Non-Need-Based Aid
In addition to need-based aid, schools offer non-need-based aid—often called merit aid—to students whom they want to attract to their school. While need-based aid is likely to be made up largely of loans which must be repaid, merit aid is more likely grant money, which does not need to be repaid. When selecting your colleges, consider some schools that will be eager to have you as a student. The most desirable students can expect the best financial aid package—one heaviest in non-repayable grants.

At some schools, any student who presents a pre-set high school average and SAT score qualifies for merit aid. Sometimes, this award includes the opportunity to take special honors-level classes or to work more closely with professors. Schools may also allocate merit-based aid for students with particular talents, in which case, an audition or portfolio presentation would be necessary (see DS February 2000).

Non-Institutional Aid
Wise students look beyond their college and the government for financial aid. Both need-based aid and merit aid are offered by philanthropic foundations, religious and community organizations, businesses, civic groups and organizations connected to your field of interest. Some of these scholarships are highly competitive and require in-depth applications. You should leave yourself plenty of time to prepare. Online scholarship search engines help students locate appropriate awards. If you’re an academically and artistically talented student, you should look into scholarships offered by the National Alliance For Excellence and the National Foundation For Advancement In The Arts.

Scholarships Of Special Interest To Dancers

•   National Alliance For Excellence, Inc
•   National Foundation For Advancement In The Arts
•   Harlequin Dance Scholarship Program

Online Financial Aid Resources

•  College Board: Information about selecting and applying to college. Includes links to the PROFILE and a free scholarship search.
•   FinAid: The most complete source of online financial aid information. Includes a free scholarship search, information on loans and grants and a calculator to help you project college costs, likely scholarship awards and loan repayment plans.
•   SallieMae: Offers college financing solutions, cost calculators and scholarship and loan information.
•   FastAid: Free scholarship search engine.
•   FAFSA: Complete the FAFSA online and immediately receive your expected family contribution figure.
•   US Department of Education: Information on tax credits, federal and state aid and private funding sources.

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How to Choose the College Dance Program for You

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By Christina Herrmann

Senior year is finally here. Outfitted with some trendy new clothes and a fresh haircut, you feel ready to rule the school! This year, though, you must also take on your future. Somewhere between pep-rallies, extra-credit projects and dance class, you will decide where to spend your next four years. Grab a pal and take a moment out of your crazy schedule to get started with this informative personality quiz!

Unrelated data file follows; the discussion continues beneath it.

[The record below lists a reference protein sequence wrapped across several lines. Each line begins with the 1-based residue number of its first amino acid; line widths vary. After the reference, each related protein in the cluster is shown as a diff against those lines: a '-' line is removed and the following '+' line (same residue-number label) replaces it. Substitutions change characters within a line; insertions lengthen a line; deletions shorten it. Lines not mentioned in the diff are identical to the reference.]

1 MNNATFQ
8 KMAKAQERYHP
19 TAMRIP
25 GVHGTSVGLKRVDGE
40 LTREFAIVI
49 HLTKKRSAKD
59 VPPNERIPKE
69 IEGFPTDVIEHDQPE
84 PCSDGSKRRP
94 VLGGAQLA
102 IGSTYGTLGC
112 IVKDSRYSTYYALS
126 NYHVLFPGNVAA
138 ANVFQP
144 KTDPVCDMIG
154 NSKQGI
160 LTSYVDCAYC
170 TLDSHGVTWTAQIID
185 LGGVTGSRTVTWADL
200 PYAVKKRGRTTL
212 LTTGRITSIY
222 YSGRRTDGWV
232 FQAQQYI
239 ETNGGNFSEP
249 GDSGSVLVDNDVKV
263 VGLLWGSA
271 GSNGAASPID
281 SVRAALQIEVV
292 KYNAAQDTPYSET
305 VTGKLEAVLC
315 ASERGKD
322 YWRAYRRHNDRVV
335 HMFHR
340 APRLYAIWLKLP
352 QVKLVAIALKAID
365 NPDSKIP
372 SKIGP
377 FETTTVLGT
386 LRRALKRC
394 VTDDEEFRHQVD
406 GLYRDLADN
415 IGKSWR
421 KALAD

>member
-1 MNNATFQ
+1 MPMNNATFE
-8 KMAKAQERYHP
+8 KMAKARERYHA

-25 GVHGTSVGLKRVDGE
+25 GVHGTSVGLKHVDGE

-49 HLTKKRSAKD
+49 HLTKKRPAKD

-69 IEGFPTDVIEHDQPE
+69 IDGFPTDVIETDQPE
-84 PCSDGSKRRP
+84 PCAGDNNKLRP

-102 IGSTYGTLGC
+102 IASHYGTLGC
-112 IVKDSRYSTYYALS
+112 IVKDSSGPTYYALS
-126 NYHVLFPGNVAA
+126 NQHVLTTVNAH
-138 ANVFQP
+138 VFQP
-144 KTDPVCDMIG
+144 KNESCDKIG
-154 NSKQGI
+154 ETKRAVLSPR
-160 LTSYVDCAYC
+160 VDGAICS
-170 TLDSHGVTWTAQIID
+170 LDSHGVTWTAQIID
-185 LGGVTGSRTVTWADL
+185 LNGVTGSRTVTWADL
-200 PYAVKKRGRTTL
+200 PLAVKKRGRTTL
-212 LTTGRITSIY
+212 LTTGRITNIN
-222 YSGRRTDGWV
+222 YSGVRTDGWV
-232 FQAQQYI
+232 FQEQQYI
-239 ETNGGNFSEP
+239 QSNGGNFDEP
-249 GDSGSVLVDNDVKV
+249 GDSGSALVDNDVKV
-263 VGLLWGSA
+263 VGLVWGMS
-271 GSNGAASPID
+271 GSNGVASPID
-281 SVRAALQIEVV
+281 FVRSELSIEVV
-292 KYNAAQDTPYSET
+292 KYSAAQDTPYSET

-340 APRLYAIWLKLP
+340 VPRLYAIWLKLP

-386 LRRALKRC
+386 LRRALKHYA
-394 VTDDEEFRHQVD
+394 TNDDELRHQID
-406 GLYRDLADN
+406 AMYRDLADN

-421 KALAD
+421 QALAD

• You are late to ballet (again), and Madame Joubert looks annoyed. You:
    a. Invent an entertaining story to explain your tardiness. Ballet is a little too stuffy anyways.
    b. Shrug it off. Dance is great, but it’s not the most important thing to you.
    c. Apologize profusely. Your studio has rules for a reason, and it’s disrespectful to show up late.
    d. Log an extra hour at the barre after class. Dance is your passion, and your determination knows no bounds.
  • Tomorrow is Friday night. What are you and your best friend up to?
    a. We’re leads in the school musical, and Friday is curtain call!
    b. After I spend some time with my family, we’ll cruise the party circuit.
    c. Hosting a themed slumber party. We’ve been planning for months!
    d. Re-watching “The Westside Story” DVD with a bucket of popcorn. The choreography is inspiring.
  • It’s time to catch up on homework! Which assignment do you tackle first?
    a. Your art project. You are creative and love to express yourself.
    b. The assignment due soonest. You enjoy most subjects and don’t play favorites.
    c. Whichever assignment requires the most work. You are organized and methodical about your homework, which you always hand in on time.
    d. None. You put off your homework until the last second so you can rehearse those new dance figures a couple more times.
  • Your favorite teacher is amazing. He/she really enables you to:
    a. Be yourself.
    b. Explore every possibility.
    c. Reach your full potential.
    d. Dance well.
  • What is your ultimate dream?
    a. Pioneering a new dance technique. You already have some fresh, radical ideas!
    b. Open a dance studio. You’d love everything about designing a successful studio, from hiring teachers to interior decoration.
    c. Becoming an acclaimed dance master. You’d select only the most dedicated students who would respect your strict standards.
    d. Captivating the Lincoln Center’s packed audience as Clara in “The Nutcracker.”

Free Spirit (mostly A’s):
An exciting person with a wide dramatic streak, you require a program with tons of creative liberty.
» Consider Hollins University (GA), which offers courses in “Imaginative Thinking, Moving and Crafting,” and encourages independent study.

Jack-of-All-Trades (mostly B’s):